Thursday, 13 September 2012
McDonald, Lance Corporal Mervyn John, Galagher, Private Nathanael John Aubrey
29 August 2012 was a dark day for our whole nation. The loss of one soldier is always one too many. On Monday we remembered the loss of three Australian soldiers who were murdered by a member of the Afghan military and now we also mourn the loss of two Special Operation Task Group members who were killed when their helicopter crashed in Afghanistan. Not since the battle of Nui Le in Vietnam on 21 September 1971 has Australia lost five men in a 24-hour period.
Australian Special Forces soldiers Lance Corporal Mervyn McDonald and Private Nathanael Galagher, from 2nd Commando Regiment, were killed when an ISAF helicopter crashed in Helmand province. The Australian Special Forces and their partnered Afghan National Security Force unit were participating in a targeted mission at the time of the incident.
Thirty-year-old Lance Corporal McDonald was on his sixth tour of Afghanistan. Lance Corporal McDonald was quick-witted and brought a positive energy to both his unit comrades and all those who served with him.
A dedicated and enthusiastic professional soldier, he was always willing to come forward with ideas and solutions. He was a highly professional soldier, but his quiet nature and humility meant he always deflected credit back onto fellow members of his company.
I wish to express my sincere condolences to his fiancee Rachael; his mother Myrna and stepfather Bernie; and brothers Percy, Roger and Gary.
I am told that his 23-year-old colleague Private Galagher idolised Lance Corporal McDonald. Private Galagher always put 110 per cent into everything he did. He had a 'can-do' attitude, always wanting to get the job done and taking everything in his stride. He was an enthusiastic, young soldier who was very well respected by his mates in the regiment.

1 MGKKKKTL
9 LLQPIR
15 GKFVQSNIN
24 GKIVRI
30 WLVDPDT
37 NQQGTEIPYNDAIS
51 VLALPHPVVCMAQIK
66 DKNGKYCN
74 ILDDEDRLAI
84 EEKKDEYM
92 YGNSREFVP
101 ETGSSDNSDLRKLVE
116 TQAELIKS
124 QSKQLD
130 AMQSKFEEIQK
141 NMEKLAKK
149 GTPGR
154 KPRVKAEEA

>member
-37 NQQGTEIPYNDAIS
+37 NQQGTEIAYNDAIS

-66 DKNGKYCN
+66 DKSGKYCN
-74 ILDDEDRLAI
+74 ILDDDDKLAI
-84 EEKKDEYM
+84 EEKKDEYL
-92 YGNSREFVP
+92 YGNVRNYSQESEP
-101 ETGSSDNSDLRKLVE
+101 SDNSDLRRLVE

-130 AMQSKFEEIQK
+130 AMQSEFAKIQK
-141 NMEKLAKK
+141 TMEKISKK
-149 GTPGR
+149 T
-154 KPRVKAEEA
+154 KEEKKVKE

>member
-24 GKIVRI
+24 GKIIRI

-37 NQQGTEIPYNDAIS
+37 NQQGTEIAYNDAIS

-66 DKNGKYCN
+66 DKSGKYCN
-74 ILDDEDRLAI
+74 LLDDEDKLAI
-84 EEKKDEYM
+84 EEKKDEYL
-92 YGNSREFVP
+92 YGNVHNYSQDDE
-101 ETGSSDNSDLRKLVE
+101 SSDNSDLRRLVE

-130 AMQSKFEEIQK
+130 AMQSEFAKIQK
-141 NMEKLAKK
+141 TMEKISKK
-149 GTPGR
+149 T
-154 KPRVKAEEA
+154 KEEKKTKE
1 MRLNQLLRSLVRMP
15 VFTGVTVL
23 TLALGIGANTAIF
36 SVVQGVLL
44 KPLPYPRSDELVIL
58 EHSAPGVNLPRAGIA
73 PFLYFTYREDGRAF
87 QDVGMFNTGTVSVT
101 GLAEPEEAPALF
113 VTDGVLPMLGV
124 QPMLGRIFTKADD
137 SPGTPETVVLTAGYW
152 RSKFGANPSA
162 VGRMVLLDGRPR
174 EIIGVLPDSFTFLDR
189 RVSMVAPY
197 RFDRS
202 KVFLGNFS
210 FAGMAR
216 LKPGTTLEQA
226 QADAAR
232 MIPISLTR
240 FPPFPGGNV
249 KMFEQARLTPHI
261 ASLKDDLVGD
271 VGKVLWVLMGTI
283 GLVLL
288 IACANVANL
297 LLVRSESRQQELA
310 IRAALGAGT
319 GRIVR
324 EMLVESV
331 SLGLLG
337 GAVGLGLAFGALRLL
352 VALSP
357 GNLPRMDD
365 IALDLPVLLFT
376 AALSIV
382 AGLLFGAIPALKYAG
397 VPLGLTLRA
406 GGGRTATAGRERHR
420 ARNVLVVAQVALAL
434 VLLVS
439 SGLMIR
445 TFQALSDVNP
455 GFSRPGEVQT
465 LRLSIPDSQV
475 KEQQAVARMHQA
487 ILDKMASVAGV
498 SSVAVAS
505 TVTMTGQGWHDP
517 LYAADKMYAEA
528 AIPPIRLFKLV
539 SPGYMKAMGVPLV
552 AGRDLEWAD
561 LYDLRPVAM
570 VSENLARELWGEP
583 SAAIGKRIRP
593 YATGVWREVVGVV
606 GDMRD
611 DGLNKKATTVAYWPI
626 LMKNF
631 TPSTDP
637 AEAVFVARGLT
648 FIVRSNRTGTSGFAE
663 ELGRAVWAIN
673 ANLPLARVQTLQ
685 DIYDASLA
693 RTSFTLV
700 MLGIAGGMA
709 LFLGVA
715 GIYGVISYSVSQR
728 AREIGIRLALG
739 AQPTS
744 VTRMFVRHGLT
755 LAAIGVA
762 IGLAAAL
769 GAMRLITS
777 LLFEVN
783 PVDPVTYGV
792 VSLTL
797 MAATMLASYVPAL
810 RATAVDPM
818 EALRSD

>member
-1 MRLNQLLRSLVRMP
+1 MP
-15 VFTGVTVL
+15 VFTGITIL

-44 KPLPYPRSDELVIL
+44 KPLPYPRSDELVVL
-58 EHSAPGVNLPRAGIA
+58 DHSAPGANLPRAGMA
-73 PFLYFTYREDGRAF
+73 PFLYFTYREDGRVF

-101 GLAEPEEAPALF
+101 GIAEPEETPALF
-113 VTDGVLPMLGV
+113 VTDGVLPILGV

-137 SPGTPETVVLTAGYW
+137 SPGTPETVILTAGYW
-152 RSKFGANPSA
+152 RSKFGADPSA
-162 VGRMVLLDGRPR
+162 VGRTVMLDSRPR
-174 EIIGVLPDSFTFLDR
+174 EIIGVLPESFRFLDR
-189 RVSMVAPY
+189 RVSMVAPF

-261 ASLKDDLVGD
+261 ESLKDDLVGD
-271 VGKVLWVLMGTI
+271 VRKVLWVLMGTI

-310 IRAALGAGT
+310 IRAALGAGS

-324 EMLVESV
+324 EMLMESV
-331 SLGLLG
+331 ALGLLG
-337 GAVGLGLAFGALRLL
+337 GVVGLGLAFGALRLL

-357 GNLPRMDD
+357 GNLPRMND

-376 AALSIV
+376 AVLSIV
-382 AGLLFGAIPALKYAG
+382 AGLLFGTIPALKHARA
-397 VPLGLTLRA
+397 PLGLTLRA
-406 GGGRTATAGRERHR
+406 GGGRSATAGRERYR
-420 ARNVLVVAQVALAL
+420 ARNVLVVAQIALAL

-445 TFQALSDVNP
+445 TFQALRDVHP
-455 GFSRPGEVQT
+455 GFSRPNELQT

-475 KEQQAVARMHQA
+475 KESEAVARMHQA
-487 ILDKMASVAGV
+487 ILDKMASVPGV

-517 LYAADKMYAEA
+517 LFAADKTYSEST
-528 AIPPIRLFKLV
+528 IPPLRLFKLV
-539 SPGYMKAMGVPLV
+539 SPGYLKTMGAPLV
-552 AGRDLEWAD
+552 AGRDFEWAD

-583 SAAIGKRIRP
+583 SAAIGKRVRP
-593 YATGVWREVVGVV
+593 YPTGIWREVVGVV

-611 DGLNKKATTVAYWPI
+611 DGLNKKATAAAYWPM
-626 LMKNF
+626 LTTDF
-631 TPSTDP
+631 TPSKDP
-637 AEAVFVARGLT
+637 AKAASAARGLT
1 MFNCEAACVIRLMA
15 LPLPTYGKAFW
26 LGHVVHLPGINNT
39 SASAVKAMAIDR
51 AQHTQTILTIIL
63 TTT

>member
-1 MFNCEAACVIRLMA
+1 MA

I wish to express my sincere condolences to his partner Jessie; parents Wayne and Sally; and sister Elanor.
During the parliamentary recess I spent 10 days in Afghanistan with our troops and during this time I met with members of the 2nd Commando Regiment. They were frank and open about their mission, about the challenge it presented and indeed the pressure of achieving their objectives before Australia is scheduled to leave Afghanistan.
We have lost two very special soldiers—two men trained to an exceptionally high level, both physically and mentally; two quick-thinking and innovative men who could keep a cool head in difficult and complex situations all over the world. Their commitment to their chosen career as soldiers and to our mission in Afghanistan was unwavering, as was their loyalty to their mates and their love for their own families and their Army family. On behalf of the Ryan electorate, I offer my sincere condolences to Lance Corporal McDonald's and Private Galagher's families, friends, colleagues and loved ones. Lest we forget.